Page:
PM Quote of the Day — Francis Bacon

A prudent question is one-half of wisdom.

“Fools rush in” should be the motto for anyone leading a global, matrixed, or virtual team.  While many projects and firms are going to English as a common language, many colleagues simply won’t have the background to know how to express nuances or translate cognates.  Sometimes the results are funny — in Singapore, I had a French counterpart spend ten minutes grilling me about the meaning and derivation of middlebrow

Too often, however, the results are time consuming at best and disastrous at worst.  Having a sense for when a colleague is struggling to express an idea is essential for cross-cultural communication.  One of the benefits of learning a foreign language as a youth is a sensitivity to translation problems, especially when trying to express complex ideas.  Here are three approaches that have worked for me:

  1. Now, when my counterparts say something that sounds “off” or awkward, I ask a clarifying question about the phrase or word — often they’re trying to translate an idiom from their native tongue. 
  2. If a clarifying question doesn’t work, then I try to re-state their position myself and highlight where I am unclear about their intent. 
  3. Finally, sometimes the misunderstanding is driven by a literal translation.  I’ll ask straight out — How do you say “fill in English word in question”? — in their native language.

PM Quote of the Day — Vince Lombardi

Practice does not make perfect. Only perfect practice makes perfect.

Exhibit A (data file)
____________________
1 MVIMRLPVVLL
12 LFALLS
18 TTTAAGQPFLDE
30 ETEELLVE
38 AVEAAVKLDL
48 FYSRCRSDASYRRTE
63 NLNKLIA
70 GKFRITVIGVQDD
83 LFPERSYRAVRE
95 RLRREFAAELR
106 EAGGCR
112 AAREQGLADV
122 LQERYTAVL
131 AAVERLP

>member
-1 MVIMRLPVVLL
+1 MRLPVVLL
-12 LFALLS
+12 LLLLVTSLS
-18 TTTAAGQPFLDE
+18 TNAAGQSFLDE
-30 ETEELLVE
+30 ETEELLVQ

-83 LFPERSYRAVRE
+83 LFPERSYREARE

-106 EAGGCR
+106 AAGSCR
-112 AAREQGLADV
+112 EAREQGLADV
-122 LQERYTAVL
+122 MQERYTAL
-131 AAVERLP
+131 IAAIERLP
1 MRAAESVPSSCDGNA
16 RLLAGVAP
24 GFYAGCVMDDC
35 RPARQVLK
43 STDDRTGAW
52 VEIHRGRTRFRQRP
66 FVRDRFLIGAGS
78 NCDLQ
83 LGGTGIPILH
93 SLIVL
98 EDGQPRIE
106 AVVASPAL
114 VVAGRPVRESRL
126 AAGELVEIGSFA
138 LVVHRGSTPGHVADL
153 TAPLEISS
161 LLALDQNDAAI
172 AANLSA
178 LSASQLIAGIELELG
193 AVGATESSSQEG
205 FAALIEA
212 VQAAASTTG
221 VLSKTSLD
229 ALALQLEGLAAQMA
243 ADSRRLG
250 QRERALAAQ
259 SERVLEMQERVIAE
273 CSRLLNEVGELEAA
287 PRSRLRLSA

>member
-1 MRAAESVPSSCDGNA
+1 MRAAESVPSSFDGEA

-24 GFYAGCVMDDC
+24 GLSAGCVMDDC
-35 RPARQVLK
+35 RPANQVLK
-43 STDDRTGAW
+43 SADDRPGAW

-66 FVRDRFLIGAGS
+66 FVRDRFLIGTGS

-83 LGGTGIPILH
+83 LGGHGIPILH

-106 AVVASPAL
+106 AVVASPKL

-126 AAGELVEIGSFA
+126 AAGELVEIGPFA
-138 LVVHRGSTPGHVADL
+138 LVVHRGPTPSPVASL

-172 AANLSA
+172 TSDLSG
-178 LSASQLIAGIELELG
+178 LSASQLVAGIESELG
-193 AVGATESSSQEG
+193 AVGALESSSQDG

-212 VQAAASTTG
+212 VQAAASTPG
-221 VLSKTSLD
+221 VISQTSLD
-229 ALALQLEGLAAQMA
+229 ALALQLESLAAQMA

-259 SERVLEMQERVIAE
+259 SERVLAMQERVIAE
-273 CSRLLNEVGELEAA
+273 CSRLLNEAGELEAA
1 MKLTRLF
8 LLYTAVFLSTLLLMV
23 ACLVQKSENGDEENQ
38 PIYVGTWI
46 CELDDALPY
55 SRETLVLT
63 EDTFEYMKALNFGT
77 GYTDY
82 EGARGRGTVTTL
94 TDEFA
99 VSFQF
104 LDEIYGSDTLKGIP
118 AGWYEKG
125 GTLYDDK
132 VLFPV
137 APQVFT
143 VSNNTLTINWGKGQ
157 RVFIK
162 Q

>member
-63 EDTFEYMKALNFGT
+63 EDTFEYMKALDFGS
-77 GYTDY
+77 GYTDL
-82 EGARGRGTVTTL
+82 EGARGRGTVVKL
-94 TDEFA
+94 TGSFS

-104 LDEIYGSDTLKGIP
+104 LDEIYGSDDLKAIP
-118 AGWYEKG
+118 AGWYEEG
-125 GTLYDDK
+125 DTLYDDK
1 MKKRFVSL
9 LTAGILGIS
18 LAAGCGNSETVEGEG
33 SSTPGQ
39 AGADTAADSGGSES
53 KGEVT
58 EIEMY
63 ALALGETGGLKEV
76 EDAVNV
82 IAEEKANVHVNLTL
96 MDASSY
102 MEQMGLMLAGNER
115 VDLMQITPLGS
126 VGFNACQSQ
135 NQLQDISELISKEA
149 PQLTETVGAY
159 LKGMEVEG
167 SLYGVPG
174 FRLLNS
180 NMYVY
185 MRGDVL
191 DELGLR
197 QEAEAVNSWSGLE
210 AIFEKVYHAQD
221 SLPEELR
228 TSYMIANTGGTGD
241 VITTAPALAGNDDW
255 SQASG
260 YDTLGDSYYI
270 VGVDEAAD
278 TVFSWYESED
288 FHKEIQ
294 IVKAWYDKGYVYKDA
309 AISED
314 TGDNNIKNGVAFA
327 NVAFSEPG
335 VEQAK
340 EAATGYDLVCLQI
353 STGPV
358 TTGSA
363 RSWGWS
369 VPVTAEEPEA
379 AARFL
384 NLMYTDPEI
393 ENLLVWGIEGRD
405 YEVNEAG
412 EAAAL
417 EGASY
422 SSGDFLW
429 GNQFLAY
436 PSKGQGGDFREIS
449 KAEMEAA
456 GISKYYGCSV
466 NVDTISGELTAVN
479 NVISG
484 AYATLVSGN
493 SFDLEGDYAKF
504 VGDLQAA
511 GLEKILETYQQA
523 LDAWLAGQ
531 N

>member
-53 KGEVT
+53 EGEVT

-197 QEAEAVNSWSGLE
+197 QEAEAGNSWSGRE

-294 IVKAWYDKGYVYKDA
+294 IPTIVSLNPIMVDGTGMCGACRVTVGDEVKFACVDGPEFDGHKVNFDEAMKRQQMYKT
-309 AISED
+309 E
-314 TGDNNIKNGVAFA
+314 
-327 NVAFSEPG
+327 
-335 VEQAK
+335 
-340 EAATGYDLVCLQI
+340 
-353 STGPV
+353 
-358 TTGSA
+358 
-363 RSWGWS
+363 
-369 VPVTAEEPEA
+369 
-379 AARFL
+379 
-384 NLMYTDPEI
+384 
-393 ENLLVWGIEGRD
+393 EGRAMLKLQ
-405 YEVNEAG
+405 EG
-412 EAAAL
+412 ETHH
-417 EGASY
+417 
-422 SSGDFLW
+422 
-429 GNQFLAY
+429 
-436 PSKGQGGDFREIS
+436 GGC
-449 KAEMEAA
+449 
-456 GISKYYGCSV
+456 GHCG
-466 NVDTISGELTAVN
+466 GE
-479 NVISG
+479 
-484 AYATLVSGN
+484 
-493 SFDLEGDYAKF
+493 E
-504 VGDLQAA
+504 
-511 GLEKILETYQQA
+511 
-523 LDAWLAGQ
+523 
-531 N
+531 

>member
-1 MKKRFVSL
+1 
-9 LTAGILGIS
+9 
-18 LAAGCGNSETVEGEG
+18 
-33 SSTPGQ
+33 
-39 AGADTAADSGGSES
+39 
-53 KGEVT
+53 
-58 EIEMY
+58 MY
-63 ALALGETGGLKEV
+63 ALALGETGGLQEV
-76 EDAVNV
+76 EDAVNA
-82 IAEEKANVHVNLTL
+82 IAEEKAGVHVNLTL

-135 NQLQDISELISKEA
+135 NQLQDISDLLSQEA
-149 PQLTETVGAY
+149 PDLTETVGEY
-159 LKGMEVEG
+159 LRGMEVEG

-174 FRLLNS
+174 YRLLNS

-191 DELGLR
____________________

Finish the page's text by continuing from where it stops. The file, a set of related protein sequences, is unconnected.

When I was younger, I never got the point of practice.  Sure, I knew that it would get me in shape and knock of the rust off.  However, I never got the idea that practice would help me perform better under pressure.  Too many times I found myself over-thinking a situation because I hadn’t practiced enough to make it automatic.  I finally started to realize that realistic practice in all sorts of endeavors — in particular, public speaking and presenting — helped to take the edge off along with the rust.

Practice?...  Youre talkin about practice?

Practice?... We're talkin' about practice?

Lombardi’s point also applies to how we test our processes and systems.  Too often I’ve seen customers and consultants assume away difficulties in their desire to save testing time and money.  Even worse, this saving “spasm” usually comes towards the end of the project, just as the testing was about to get serious.

The best testing practice (so to speak) I’ve seen came at a global firm that does dirty and dangerous work.  As you might imagine, that company is very conscious of safety and quality.  That firm called their last round of testing not integration or user acceptance, but “business simulation.”  Business simulation didn’t simply involve folks following a script.  We brought the system, interfaces, and data up like go-live, then encouraged the users to go “do their jobs” and call support if something went wrong.

Sure, such an approach is expensive.  But how much is that peace of mind that comes with a no-holds-barred validation that the system and its support conformed to requirements worth?

Troubled Projects and Engaging Change Stakeholders

Glen at Herding Cats (here) points to a Center of Business Practices study (here) on the causes of troubled projects.  I’ve posted on some of our own findings about project success (here and here), but I haven’t elaborated on what we’ve found about the composition of change control boards.  Below is an extract from a comment I made on Glen’s post:

Our project debrief analyses have consistently found that the right level of executive presence on change control boards is essential to ensure change is managed, not simply documented. In fact, the lack of such a presence (or regular absences) marks the project as a potential escalation.

When a senior manager vets the prioritization of changes by focusing the project team on the project’s goals and intended outcomes — one should usually find scope, time, and resource changes easier to manage (with fewer, more salient change orders). It also keeps the business invested in the project. Many IT shops resist this measure, but it works wonders once they “get it”.